The Valentich Mystery: Was It a UFO?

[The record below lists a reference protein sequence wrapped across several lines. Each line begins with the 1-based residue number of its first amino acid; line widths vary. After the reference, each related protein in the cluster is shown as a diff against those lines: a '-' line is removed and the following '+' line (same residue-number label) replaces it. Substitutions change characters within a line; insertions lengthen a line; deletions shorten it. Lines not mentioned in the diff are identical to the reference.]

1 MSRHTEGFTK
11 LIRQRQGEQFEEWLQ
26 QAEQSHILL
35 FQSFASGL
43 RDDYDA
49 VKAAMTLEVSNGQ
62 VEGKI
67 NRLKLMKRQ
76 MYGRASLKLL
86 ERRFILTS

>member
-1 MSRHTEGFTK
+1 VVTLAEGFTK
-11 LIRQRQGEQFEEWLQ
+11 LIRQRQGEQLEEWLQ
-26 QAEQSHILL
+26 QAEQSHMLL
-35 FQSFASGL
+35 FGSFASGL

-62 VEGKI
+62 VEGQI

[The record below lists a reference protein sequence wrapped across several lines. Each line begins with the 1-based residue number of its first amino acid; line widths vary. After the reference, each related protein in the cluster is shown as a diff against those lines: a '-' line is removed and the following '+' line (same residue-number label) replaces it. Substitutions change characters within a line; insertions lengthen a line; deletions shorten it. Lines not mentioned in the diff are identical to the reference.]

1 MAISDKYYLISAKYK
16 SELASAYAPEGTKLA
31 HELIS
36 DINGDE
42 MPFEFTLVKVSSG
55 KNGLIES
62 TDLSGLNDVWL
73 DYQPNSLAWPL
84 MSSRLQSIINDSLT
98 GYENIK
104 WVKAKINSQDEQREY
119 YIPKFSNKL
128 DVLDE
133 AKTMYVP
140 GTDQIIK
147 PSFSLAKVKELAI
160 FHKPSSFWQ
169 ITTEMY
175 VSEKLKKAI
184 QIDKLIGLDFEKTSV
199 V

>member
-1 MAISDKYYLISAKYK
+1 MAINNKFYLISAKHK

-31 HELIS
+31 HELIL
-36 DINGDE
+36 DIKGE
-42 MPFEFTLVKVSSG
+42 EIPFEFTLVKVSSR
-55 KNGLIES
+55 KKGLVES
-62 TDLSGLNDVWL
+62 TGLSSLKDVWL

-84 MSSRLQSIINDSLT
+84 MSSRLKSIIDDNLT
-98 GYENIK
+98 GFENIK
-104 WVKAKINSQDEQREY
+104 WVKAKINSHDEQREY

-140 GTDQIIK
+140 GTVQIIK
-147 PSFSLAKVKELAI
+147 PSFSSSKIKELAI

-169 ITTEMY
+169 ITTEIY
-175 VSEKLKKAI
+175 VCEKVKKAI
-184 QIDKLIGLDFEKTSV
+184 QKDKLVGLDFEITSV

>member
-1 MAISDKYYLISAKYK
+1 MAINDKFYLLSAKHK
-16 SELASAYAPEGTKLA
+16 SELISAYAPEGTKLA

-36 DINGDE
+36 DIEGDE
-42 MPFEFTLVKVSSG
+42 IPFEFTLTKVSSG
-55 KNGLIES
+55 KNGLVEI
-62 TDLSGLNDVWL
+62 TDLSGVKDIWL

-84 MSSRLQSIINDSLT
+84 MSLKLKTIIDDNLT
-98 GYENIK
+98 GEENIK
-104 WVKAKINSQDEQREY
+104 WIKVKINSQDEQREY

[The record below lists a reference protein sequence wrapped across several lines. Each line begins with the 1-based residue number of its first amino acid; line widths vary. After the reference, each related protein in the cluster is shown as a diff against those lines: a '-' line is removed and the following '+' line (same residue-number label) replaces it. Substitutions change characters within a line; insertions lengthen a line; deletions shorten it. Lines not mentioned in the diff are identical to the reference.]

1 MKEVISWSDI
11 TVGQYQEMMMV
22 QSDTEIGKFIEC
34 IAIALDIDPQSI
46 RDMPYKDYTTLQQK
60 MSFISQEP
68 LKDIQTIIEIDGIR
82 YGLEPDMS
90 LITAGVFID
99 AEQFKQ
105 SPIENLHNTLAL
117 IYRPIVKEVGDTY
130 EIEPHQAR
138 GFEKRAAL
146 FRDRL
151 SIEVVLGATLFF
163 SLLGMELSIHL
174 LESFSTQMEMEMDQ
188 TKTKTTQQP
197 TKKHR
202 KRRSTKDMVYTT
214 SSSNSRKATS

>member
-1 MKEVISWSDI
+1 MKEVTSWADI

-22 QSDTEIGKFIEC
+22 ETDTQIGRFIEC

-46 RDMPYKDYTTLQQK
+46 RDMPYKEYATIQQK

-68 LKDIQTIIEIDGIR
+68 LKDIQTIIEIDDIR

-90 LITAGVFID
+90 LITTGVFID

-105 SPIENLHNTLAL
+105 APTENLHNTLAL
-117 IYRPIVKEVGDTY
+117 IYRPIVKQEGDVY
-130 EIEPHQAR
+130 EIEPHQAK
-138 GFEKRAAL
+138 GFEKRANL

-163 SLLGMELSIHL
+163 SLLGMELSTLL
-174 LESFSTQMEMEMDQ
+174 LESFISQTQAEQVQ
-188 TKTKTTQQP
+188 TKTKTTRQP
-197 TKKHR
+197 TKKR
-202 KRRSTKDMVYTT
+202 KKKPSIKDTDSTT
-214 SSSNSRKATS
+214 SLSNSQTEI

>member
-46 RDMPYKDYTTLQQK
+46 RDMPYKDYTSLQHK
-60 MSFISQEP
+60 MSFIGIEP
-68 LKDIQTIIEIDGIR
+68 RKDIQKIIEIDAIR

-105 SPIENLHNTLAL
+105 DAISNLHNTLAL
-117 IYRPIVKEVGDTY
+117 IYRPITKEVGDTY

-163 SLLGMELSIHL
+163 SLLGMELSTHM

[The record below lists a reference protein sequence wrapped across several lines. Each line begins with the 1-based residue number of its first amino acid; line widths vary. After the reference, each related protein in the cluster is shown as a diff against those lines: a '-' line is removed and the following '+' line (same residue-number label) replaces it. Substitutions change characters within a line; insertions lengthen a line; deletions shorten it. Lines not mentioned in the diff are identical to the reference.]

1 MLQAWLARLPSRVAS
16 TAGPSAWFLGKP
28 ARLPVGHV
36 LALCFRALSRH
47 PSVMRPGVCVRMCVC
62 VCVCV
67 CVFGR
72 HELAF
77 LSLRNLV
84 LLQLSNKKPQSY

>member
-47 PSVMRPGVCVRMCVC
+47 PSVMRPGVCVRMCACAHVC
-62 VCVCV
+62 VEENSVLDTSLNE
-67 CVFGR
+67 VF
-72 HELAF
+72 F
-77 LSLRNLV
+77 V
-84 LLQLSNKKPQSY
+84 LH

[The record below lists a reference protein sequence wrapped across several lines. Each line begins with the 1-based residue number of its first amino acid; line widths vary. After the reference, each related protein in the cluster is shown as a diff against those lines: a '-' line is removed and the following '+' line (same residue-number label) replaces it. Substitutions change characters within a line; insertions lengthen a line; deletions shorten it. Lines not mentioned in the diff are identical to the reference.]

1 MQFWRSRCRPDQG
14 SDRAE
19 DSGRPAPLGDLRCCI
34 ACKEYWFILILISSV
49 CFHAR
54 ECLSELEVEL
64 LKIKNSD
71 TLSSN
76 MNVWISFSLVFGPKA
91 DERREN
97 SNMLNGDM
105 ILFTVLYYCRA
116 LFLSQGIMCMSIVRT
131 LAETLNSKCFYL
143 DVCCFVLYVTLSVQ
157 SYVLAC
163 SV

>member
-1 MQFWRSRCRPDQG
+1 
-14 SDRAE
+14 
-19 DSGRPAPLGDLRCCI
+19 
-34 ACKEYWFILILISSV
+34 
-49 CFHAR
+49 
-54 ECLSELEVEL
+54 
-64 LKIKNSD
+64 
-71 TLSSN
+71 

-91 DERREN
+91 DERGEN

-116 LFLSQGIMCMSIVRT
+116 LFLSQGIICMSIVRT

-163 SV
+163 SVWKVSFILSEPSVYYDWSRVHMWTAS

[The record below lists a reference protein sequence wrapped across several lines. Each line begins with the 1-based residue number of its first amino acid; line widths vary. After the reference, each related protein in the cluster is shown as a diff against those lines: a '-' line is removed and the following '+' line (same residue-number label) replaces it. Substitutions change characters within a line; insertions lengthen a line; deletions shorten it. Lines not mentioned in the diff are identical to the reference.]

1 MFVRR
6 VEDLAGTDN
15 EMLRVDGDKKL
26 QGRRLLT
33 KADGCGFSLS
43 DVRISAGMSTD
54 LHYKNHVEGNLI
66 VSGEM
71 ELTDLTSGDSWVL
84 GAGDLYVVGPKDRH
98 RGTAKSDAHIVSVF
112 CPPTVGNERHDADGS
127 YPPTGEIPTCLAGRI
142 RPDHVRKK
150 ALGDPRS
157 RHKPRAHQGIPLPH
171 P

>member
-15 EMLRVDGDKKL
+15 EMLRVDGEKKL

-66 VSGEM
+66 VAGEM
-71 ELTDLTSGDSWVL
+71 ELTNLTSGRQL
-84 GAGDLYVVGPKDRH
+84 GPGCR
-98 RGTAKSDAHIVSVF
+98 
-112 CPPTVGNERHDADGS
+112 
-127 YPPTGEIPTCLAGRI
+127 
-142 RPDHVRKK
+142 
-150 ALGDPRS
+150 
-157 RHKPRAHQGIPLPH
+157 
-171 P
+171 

On October 21, 1978, just south of Melbourne, Australia, a single engine Cessna lifted off from Moorabbin Airport. The pilot was 20-year-old Frederick Valentich, who had been flying for 2 years, had logged over 150 hours of solo time, and was instrument rated. Headed for King Island, his flight plan called for a 40-minute trip west along the Australian coast. Then, at Cape Otway, he would head south for a half-hour run over Bass Strait. It was a fairly normal flight, but what happened after 45 minutes of flight remains one of the great mysteries of Australian aviation. Valentich was in contact with a flight service center on the ground when he reported a large aircraft that passed 1,000 feet above him several times. He wasn’t to the point of panic, but he was concerned and sounded confused. Valentich reported that the craft was stationery, hovering in mid-air as he flew around it. It had a green light that was described as being “sort of metallic, like shiny all over.” Suddenly, an unidentifiable clicking noise came over the radio. The sound lasted 17 seconds, and then there was nothing but silence. For 4 days, a flotilla of search vessels crisscrossed Bass Strait, but there was no sign of the Cessna or any evidence that there had been a crash. An eyewitness suggested that Valentich had encountered a UFO, but said he had never seen whether the plane crashed or not. Six weeks later, amateur photographer Roy Manifold came forward with even more startling evidence. He had been setting up to photograph a sunset at Cape Otway, which was almost directly under Valentich’s flight path. He took 6 photographs of the sun disappearing into the sea, but when the photos were developed a strange metallic object enveloped in a cloud of exhaust appeared in one of the photos. Unfortunately, Manifold didn’t see it and didn’t hear anything that night either. It’s been 45 years since Fredrick Valentich flew off into his uncertain fate and his plane has never been found.